Record editorial: Curfew for meetings is in the public’s interest
Governmental bodies in Summit County should take a page out of the Park City Planning Commission’s playbook.
Planning commissioners on Wednesday endorsed a curfew that will require the panel’s meetings to end no later than 9:30 p.m. unless they vote to continue a discussion beyond that time.
The move likely comes as welcome news to Parkites who have sat in the Marsac Building — or propped themselves in front of their computer screen — deep into the night as the panel deliberates regarding riveting topics such as setback requirements, conditional-use permits and Park City’s Land Management Code.
But the Park City Planning Commission isn’t the only local governmental body whose meetings can sometimes extend well past the time that reasonable people are in bed, or at least on the couch catching up on the latest episode of “The Real Housewives of Salt Lake City.” Other entities — such as the Snyderville Basin Planning Commission, which also often has meetings that run late — should consider implementing their own curfews.
Put simply, the people’s business should be done in public view. And while meetings that continue past a reasonable hour may meet the letter of Utah’s open meetings laws, they violate their spirit. There may be times when lengthy meetings are necessary, but by and large, residents should be able to participate in the process — and keep an eye on what the officials who represent them are doing — without having to sit in meetings stretching into the night.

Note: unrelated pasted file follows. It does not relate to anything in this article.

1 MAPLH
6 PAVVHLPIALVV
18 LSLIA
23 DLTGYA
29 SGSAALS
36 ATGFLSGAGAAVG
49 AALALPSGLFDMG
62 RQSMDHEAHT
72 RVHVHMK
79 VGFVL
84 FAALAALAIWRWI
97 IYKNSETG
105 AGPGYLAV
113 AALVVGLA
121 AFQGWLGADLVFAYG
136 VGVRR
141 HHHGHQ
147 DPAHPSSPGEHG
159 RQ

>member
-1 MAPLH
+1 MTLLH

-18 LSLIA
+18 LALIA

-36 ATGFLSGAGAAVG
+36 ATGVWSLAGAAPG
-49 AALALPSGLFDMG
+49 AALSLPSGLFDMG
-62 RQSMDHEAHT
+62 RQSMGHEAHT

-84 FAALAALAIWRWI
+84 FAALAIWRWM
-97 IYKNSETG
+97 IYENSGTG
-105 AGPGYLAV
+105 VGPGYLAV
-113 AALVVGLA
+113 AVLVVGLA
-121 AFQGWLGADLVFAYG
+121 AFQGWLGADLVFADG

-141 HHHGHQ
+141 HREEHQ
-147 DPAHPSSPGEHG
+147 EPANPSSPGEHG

As an added benefit, the prospect of a looming deadline may also provide a sense of urgency to the discussions, keeping the officials, residents offering testimony and other parties focused on the key topics at hand. Anyone who frequents public meetings knows that it doesn’t take much for a discussion to go off track. The detours and digressions add up, and before long a meeting that ought to end at 9 p.m. ends up lasting another hour and a half.
That’s to the detriment of the public, as well as the officials themselves, who give up a significant amount of their personal time to serve the community.
So good on you, Park City planning commissioners. We trust that you can still tackle the crucial work you’ve been tasked with — and now the discussions will be over in time for folks to catch “The Tonight Show” or grab dinner at a somewhat reasonable hour on Wednesday evenings once again.
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As Park City plans for Pride Month, it needs to proceed with caution while considering the celebration. Park City would like to believe bathing the barn at the McPolin Farm in rainbow colors would win universal support, but we expect that would not be the case in a community of people with various political stripes, religions and personal beliefs.